Some companies are obviously great investments -- in hindsight. Sure, we should have bought Starbucks at its IPO and earned hundredfold returns over the years. Yet for every stock out there screaming "buy me," others simply give us a nudge and a nod. How can we tell tomorrow's obviously great investments from the thousands of pretenders?
The stars' walk of fame
On Motley Fool CAPS, these opportunities can be found among our four-star stocks. In CAPS' proprietary ratings system, they rank higher than most of the other 5,300 companies in the CAPS universe, but they're just shy of superstardom. While all the attention might be focused on their five-star peers, we can sift through CAPS to find four-star firms approaching greatness. Here's a sample for this week:
American Eagle Outfitters
Some of these names might surprise you. DuPont, for example, has been around for more than 200 years, and it's one of the world's largest chemical companies. Almost great? Even familiar names can still offer some of the best opportunities. Perhaps we've just forgotten the potential they still hold. The 82,000 CAPS investors chose these companies as less obvious sources for tomorrow's great buys, so let's see why they might merit your attention.
For too long, teen retailer American Eagle has been grounded by slowing sales. Weather, housing, and credit issues have all taken their shots at other retailers like Gap
Shares of the Motley Fool Stock Advisor pick have been off more than 40% over the past year -- until yesterday, at least. A favorable article in Barron's over the weekend helped American Eagle buck the market's decline with a near-11% jump in price. To help make the company fresh again, the teen retailer is targeting little kids with a new concept store, perhaps hoping to create mindshare with younger consumers.
As a result of its share-price drop over the past 12 months, valuations of American Eagle have begun to look so good that some analysts believe it could be the best stock of 2008. That potential value has some CAPS All-Stars -- like themattgrdt, with a 99.54 player rating -- sardonically asking whether the retailer sells clothes or houses:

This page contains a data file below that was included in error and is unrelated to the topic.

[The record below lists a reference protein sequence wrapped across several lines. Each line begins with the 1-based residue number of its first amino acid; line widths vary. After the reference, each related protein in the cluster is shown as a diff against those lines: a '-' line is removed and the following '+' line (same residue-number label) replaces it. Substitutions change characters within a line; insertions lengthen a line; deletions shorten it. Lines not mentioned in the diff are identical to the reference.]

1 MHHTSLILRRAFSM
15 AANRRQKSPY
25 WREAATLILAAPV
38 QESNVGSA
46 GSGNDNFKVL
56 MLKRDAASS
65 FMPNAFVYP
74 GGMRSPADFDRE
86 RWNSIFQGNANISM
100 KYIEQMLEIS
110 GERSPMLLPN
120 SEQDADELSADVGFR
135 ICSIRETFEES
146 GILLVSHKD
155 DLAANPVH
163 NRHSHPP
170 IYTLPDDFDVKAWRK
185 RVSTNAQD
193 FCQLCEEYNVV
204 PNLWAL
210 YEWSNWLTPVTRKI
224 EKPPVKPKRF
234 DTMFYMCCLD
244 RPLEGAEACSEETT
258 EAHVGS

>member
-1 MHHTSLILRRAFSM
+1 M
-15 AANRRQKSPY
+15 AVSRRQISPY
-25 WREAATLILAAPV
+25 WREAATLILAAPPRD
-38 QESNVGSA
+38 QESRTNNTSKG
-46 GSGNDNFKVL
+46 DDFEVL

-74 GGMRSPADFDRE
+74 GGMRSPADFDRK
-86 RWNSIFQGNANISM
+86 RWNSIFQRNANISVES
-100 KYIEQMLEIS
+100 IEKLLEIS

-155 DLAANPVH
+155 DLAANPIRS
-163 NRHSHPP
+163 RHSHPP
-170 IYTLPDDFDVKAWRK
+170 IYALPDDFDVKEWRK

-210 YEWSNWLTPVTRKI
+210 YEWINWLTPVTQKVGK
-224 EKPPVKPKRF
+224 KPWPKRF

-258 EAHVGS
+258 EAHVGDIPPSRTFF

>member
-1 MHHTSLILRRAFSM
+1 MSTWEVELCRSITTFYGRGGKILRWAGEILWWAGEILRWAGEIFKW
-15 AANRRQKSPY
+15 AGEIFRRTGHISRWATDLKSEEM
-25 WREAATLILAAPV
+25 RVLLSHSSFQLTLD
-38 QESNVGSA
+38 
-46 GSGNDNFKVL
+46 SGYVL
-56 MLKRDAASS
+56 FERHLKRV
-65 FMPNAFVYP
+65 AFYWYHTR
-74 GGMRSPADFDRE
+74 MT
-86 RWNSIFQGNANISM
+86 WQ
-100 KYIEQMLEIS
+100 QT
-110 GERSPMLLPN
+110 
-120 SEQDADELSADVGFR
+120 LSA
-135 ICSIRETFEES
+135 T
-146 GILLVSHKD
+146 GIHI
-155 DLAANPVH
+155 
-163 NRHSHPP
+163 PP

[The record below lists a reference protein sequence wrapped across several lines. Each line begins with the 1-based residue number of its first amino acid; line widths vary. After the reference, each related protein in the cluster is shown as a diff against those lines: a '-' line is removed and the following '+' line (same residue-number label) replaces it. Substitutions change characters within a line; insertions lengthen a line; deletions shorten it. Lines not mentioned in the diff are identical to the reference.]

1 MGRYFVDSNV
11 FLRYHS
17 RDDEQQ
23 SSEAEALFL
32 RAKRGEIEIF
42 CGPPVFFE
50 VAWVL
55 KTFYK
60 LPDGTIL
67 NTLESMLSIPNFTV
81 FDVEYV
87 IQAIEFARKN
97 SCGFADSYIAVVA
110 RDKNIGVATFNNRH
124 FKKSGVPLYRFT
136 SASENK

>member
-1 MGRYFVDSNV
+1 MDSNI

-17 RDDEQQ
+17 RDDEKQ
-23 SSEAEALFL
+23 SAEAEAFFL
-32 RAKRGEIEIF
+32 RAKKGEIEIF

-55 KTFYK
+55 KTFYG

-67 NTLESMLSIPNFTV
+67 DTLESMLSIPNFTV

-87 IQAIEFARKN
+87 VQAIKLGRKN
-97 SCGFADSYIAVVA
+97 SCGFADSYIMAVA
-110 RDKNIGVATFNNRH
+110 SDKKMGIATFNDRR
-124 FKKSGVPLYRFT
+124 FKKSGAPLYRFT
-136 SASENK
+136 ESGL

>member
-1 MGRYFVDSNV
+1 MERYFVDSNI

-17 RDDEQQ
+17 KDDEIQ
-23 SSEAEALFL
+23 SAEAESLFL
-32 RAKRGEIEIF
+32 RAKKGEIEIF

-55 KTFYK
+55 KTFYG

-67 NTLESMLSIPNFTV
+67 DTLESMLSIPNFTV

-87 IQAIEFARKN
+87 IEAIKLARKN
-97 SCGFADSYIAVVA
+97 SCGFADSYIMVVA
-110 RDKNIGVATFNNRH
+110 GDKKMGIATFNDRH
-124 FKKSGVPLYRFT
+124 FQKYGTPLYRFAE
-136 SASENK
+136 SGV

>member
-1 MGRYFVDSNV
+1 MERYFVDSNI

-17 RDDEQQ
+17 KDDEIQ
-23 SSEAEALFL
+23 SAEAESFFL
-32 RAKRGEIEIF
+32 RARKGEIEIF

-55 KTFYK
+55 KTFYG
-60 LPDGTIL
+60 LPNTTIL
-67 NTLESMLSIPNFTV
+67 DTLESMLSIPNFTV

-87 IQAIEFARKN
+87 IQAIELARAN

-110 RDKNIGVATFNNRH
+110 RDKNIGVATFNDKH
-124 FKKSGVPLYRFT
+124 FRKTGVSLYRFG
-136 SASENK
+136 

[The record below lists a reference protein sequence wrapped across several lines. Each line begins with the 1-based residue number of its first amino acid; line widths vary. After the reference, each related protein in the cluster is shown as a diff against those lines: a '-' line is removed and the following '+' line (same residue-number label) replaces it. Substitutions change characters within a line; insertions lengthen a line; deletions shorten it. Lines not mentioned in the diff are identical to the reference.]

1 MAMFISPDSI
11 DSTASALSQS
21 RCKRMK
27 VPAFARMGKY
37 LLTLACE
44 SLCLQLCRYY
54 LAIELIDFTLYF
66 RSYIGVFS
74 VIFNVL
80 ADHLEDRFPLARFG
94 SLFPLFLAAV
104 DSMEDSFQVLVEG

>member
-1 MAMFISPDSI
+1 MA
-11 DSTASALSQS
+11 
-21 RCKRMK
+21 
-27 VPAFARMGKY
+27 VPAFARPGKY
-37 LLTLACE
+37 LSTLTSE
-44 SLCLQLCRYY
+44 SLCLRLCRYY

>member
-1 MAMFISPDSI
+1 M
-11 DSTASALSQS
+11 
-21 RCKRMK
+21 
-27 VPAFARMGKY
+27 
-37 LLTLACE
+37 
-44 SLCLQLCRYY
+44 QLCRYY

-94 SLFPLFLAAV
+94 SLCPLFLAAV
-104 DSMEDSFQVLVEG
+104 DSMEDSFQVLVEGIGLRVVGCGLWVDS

Judging from the stock price, AEO doesn't sell clothes to teenagers who don't [care] whether or not the economy's in a recession. Apparently they build homes while cranking out as many subprime mortgages as possible. Who knew?
Other All-Stars, like ToKReason, ultimately see American Eagle as a company that Warren Buffett would like because of the wide popularity of its clothes:
"Buy what you know." I wear American Eagle. I see people wearing American Eagle. We're more comfortable in that kind of business. It means we miss a lot of very big winners. But we wouldn't know how to pick them out anyway. It also means we have very few big losers -- and that's quite helpful over time. We're perfectly willing to trade away a big payoff for a certain payoff.
-- 1999 Berkshire Hathaway annual meeting.
With 95% of CAPS investors rating American Eagle an outperform, they think the retailer's shares will soon reflect the quality of the company itself.
A great opportunity for you
You've heard the latest on American Eagle, but do you agree? Are these four-star stocks still investment-grade material? On Motley Fool CAPS, your input can ultimately influence how they're rated. Outperform or underperform, near-term or well in the future, your opinion counts.
Sign up today for Motley Fool CAPS, completely free. Let's us hear what you have to say about the great and almost-great companies that interest you.
American Eagle, Berkshire Hathaway, and Gap are Stock Advisor selections. Berkshire and Gap are also recommendations of Inside Value. You can get a 30-day free trial to any of the Fool's investment services. The Motley Fool owns shares of American Eagle and Berkshire Hathaway.